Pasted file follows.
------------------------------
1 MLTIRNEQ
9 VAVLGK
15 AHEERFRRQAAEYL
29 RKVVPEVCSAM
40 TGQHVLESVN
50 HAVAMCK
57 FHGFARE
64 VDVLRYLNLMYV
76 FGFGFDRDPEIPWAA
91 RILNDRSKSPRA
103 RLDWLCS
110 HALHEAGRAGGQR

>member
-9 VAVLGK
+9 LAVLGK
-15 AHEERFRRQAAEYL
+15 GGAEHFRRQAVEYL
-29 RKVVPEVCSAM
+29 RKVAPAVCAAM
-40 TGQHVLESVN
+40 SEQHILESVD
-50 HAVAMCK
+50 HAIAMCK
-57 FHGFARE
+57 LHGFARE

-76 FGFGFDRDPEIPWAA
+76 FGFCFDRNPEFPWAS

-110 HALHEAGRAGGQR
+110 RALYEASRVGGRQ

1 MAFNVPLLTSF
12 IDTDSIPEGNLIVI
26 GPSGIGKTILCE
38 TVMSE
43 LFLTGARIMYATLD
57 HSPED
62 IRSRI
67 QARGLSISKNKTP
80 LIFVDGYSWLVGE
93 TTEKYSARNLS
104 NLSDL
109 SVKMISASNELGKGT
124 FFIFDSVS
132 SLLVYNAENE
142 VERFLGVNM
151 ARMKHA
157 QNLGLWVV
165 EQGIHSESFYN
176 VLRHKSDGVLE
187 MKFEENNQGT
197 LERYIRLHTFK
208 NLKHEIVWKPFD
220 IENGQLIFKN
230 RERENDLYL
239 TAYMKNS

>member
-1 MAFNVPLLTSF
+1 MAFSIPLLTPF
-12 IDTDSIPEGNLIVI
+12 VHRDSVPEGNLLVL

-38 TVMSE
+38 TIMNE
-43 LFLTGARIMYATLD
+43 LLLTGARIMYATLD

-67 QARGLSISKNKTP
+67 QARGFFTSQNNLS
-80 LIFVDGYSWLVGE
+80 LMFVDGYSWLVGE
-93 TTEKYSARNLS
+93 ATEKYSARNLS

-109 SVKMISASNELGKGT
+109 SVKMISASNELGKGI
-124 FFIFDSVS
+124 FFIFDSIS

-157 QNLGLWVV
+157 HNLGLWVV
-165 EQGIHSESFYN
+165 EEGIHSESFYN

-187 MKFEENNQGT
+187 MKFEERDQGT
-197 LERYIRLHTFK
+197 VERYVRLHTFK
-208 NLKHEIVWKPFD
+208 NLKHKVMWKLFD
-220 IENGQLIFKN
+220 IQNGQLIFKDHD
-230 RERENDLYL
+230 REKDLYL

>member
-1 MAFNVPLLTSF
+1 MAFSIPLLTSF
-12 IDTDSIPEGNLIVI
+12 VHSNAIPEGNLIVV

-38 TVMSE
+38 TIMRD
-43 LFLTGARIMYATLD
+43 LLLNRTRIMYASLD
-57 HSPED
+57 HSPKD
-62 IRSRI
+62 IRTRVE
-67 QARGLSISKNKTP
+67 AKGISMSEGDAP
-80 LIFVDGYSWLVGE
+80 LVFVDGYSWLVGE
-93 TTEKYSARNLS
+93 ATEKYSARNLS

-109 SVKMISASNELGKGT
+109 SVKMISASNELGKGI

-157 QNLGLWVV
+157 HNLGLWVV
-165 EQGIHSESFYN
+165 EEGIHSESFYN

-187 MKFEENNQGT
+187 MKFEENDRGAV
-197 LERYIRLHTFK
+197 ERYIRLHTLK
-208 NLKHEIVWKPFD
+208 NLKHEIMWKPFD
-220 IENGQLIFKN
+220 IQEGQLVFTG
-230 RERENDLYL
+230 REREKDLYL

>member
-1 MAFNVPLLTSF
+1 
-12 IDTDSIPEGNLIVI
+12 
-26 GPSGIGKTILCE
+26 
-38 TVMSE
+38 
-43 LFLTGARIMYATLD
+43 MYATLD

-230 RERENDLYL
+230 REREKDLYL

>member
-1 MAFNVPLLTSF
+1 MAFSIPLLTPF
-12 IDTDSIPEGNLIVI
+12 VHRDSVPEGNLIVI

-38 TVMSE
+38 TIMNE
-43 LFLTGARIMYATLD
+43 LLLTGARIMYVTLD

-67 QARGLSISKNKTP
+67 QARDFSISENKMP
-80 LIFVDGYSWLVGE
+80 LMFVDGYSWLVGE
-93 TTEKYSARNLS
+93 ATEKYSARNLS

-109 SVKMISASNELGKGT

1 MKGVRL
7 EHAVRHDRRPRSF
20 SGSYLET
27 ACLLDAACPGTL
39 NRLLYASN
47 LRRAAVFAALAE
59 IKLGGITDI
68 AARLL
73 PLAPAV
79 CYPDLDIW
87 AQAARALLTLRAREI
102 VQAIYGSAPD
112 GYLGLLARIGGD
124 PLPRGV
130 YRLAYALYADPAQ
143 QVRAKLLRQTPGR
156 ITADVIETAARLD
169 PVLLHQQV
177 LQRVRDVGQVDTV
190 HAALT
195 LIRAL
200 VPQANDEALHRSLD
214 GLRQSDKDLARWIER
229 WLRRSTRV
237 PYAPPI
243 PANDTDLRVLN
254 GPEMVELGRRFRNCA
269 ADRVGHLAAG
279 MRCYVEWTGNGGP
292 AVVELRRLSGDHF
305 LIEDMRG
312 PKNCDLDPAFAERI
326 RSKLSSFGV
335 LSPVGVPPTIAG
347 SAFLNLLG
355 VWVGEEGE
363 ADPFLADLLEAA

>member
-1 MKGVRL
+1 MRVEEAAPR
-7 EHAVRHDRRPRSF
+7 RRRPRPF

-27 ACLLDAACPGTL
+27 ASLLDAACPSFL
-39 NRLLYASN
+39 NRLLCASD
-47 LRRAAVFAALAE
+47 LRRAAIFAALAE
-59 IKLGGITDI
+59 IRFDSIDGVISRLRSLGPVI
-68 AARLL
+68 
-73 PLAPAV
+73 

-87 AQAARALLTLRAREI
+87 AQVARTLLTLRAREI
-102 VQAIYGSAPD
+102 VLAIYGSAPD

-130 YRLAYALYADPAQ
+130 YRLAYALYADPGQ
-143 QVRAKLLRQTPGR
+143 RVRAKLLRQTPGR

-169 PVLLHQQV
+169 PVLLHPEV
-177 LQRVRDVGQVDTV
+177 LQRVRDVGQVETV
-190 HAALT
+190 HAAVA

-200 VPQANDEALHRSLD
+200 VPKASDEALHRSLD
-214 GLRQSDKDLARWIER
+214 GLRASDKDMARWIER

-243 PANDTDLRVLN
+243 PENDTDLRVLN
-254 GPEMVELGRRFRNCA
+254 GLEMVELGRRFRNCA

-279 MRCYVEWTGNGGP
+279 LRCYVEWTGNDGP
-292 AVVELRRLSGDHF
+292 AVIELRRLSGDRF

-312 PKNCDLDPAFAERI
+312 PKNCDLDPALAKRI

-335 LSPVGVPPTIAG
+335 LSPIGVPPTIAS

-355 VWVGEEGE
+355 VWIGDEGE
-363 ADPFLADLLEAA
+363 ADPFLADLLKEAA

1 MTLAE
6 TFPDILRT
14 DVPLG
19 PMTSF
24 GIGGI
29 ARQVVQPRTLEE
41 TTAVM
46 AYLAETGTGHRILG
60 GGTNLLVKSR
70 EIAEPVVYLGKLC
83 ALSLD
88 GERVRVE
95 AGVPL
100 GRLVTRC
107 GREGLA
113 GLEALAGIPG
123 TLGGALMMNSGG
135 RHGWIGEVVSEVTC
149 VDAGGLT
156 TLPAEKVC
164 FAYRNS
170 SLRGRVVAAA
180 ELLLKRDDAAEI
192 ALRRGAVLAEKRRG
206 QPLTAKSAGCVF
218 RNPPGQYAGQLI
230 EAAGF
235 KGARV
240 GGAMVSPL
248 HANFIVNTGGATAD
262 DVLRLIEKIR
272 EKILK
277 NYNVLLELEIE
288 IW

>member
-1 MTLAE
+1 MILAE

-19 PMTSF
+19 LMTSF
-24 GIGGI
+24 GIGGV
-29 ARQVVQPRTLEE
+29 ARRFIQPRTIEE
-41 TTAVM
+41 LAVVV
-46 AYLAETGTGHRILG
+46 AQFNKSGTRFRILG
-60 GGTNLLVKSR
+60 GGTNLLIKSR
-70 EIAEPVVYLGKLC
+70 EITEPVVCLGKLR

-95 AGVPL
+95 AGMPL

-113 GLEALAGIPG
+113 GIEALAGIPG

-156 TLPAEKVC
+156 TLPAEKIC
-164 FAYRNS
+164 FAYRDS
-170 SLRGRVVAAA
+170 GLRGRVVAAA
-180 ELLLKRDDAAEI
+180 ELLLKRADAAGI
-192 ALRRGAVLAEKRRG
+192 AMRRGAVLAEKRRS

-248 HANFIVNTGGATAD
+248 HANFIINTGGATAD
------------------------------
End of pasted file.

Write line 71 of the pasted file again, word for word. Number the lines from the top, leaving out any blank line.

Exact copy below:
+109 SVKMISASNELGKGI